In the past week he has delivered a major speech to fellow Democrats, announced a new retirement savings plan and computer science initiative — heck, he has even vowed a billion-dollar push to cure cancer. But President Obama just can’t catch a break.
Welcome to the end of the Obama presidency, when the most powerful man on earth is now a sideshow for the performers in the Republican and Democratic primaries, which began in earnest Monday with Iowa’s caucuses.
With the primary schedule now in full swing and voting this month in New Hampshire, South Carolina and Nevada, Congress, the press and the public at large have turned their attention to Mr. Obama’s successor, leaving him grasping for attention.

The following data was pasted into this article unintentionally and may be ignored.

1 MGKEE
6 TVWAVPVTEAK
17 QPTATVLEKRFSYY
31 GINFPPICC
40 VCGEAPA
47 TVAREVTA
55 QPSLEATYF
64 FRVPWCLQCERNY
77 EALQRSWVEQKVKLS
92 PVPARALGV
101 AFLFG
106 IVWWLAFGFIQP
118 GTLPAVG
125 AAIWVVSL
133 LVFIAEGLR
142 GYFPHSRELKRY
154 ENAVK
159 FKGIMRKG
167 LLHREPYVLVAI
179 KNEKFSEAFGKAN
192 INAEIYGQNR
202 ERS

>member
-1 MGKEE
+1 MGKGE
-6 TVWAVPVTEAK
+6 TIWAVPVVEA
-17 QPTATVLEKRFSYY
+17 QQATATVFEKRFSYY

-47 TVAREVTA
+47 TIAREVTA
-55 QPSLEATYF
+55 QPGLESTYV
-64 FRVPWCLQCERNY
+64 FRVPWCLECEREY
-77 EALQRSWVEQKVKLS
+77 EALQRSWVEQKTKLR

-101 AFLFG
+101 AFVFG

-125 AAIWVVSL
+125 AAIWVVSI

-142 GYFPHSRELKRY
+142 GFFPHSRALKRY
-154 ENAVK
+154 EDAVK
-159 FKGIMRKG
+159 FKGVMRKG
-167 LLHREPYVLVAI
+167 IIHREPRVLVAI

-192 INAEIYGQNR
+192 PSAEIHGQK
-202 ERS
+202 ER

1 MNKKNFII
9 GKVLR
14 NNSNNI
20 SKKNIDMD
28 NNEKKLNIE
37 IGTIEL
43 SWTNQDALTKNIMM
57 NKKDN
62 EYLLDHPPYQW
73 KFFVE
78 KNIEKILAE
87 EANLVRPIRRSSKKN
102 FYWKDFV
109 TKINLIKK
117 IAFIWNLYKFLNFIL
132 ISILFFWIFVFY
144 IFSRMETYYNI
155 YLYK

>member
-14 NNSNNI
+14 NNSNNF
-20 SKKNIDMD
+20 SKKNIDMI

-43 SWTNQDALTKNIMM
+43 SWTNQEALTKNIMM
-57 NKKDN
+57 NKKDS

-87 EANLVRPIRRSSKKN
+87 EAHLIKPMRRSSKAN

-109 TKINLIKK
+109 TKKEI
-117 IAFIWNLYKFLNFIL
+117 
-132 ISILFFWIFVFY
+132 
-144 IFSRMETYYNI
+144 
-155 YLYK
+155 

His period of relevance is ending earlier than previous presidents, and analysts said it’s partly because of the surge of attention to Sen. Bernard Sanders, the upstart candidate for the Democratic presidential nomination, who is running to the left of the incumbent.
“What’s happened is he’s become more irrelevant faster than he should have. The conversation is no longer whether we should have a third term of Obama; it’s about his deficiencies. Sanders has effectively made this a conversation about his deficiencies,” said Michael McKenna, a Republican strategist.